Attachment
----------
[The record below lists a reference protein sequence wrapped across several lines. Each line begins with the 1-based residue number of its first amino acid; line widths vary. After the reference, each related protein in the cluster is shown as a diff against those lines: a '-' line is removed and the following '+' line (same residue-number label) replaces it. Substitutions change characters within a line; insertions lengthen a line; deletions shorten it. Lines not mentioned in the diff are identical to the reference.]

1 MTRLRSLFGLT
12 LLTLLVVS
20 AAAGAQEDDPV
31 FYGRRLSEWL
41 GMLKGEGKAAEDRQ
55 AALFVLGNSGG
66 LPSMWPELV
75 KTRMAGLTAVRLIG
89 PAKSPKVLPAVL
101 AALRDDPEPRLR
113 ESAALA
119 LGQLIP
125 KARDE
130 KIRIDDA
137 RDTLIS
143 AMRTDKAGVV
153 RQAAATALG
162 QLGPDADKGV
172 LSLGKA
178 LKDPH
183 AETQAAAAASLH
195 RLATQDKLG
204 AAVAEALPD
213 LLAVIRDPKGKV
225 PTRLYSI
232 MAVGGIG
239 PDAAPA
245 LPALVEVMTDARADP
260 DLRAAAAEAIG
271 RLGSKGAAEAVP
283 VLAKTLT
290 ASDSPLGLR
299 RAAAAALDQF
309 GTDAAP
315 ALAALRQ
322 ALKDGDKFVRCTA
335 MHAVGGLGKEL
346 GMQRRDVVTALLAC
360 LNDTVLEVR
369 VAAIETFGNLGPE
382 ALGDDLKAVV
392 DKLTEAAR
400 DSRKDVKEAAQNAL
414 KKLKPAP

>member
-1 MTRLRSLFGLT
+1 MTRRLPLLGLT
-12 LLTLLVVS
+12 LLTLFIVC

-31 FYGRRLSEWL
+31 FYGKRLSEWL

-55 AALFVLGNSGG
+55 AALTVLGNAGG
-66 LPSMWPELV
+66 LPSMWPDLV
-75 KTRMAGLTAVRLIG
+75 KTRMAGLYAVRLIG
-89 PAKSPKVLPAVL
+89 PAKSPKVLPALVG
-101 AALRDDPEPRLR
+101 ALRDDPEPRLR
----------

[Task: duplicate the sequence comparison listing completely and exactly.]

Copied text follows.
[The record below lists a reference protein sequence wrapped across several lines. Each line begins with the 1-based residue number of its first amino acid; line widths vary. After the reference, each related protein in the cluster is shown as a diff against those lines: a '-' line is removed and the following '+' line (same residue-number label) replaces it. Substitutions change characters within a line; insertions lengthen a line; deletions shorten it. Lines not mentioned in the diff are identical to the reference.]

1 MTRLRSLFGLT
12 LLTLLVVS
20 AAAGAQEDDPV
31 FYGRRLSEWL
41 GMLKGEGKAAEDRQ
55 AALFVLGNSGG
66 LPSMWPELV
75 KTRMAGLTAVRLIG
89 PAKSPKVLPAVL
101 AALRDDPEPRLR
113 ESAALA
119 LGQLIP
125 KARDE
130 KIRIDDA
137 RDTLIS
143 AMRTDKAGVV
153 RQAAATALG
162 QLGPDADKGV
172 LSLGKA
178 LKDPH
183 AETQAAAAASLH
195 RLATQDKLG
204 AAVAEALPD
213 LLAVIRDPKGKV
225 PTRLYSI
232 MAVGGIG
239 PDAAPA
245 LPALVEVMTDARADP
260 DLRAAAAEAIG
271 RLGSKGAAEAVP
283 VLAKTLT
290 ASDSPLGLR
299 RAAAAALDQF
309 GTDAAP
315 ALAALRQ
322 ALKDGDKFVRCTA
335 MHAVGGLGKEL
346 GMQRRDVVTALLAC
360 LNDTVLEVR
369 VAAIETFGNLGPE
382 ALGDDLKAVV
392 DKLTEAAR
400 DSRKDVKEAAQNAL
414 KKLKPAP

>member
-1 MTRLRSLFGLT
+1 MTRRLPLLGLT
-12 LLTLLVVS
+12 LLTLFIVC

-31 FYGRRLSEWL
+31 FYGKRLSEWL

-55 AALFVLGNSGG
+55 AALTVLGNAGG
-66 LPSMWPELV
+66 LPSMWPDLV
-75 KTRMAGLTAVRLIG
+75 KTRMAGLYAVRLIG
-89 PAKSPKVLPAVL
+89 PAKSPKVLPALVG
-101 AALRDDPEPRLR
+101 ALRDDPEPRLR